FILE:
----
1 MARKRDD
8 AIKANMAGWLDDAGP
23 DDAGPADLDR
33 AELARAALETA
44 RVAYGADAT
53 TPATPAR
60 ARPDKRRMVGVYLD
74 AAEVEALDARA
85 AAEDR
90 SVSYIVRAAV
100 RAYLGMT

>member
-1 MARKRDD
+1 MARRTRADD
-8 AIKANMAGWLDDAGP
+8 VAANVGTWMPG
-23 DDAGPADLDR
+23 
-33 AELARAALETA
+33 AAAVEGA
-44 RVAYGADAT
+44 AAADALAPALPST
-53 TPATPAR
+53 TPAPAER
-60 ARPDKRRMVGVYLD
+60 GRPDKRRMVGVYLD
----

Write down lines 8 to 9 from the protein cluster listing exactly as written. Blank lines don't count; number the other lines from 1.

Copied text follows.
74 AAEVEALDARA
85 AAEDR